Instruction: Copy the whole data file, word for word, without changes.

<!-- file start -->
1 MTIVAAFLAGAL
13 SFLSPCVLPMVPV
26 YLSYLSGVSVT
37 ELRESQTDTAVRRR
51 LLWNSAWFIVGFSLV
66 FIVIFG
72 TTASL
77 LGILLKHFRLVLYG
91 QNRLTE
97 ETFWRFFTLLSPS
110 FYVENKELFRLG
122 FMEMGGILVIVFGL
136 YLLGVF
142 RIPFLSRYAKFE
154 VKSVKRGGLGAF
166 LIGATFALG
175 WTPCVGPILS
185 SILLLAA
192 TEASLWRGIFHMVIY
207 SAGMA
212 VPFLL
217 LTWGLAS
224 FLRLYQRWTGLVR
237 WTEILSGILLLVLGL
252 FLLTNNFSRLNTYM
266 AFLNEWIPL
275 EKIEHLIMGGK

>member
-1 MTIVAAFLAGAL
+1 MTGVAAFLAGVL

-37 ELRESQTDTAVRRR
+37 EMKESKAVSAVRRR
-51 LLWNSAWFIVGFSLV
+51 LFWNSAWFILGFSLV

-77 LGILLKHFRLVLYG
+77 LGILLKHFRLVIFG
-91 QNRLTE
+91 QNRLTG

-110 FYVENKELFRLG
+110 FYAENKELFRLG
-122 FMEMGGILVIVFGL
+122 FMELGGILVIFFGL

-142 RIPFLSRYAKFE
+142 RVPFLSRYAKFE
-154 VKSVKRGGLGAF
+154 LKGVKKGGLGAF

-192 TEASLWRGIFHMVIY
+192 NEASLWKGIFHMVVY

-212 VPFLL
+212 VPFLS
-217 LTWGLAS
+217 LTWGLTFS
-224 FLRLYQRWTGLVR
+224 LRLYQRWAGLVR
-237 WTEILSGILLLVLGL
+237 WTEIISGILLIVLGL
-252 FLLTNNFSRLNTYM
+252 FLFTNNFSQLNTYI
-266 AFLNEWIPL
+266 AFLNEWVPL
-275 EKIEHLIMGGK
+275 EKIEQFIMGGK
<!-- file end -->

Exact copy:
1 MTIVAAFLAGAL
13 SFLSPCVLPMVPV
26 YLSYLSGVSVT
37 ELRESQTDTAVRRR
51 LLWNSAWFIVGFSLV
66 FIVIFG
72 TTASL
77 LGILLKHFRLVLYG
91 QNRLTE
97 ETFWRFFTLLSPS
110 FYVENKELFRLG
122 FMEMGGILVIVFGL
136 YLLGVF
142 RIPFLSRYAKFE
154 VKSVKRGGLGAF
166 LIGATFALG
175 WTPCVGPILS
185 SILLLAA
192 TEASLWRGIFHMVIY
207 SAGMA
212 VPFLL
217 LTWGLAS
224 FLRLYQRWTGLVR
237 WTEILSGILLLVLGL
252 FLLTNNFSRLNTYM
266 AFLNEWIPL
275 EKIEHLIMGGK

>member
-1 MTIVAAFLAGAL
+1 MTGVAAFLAGVL

-37 ELRESQTDTAVRRR
+37 EMKESKAVSAVRRR
-51 LLWNSAWFIVGFSLV
+51 LFWNSAWFILGFSLV

-77 LGILLKHFRLVLYG
+77 LGILLKHFRLVIFG
-91 QNRLTE
+91 QNRLTG

-110 FYVENKELFRLG
+110 FYAENKELFRLG
-122 FMEMGGILVIVFGL
+122 FMELGGILVIFFGL

-142 RIPFLSRYAKFE
+142 RVPFLSRYAKFE
-154 VKSVKRGGLGAF
+154 LKGVKKGGLGAF

-192 TEASLWRGIFHMVIY
+192 NEASLWKGIFHMVVY

-212 VPFLL
+212 VPFLS
-217 LTWGLAS
+217 LTWGLTFS
-224 FLRLYQRWTGLVR
+224 LRLYQRWAGLVR
-237 WTEILSGILLLVLGL
+237 WTEIISGILLIVLGL
-252 FLLTNNFSRLNTYM
+252 FLFTNNFSQLNTYI
-266 AFLNEWIPL
+266 AFLNEWVPL
-275 EKIEHLIMGGK
+275 EKIEQFIMGGK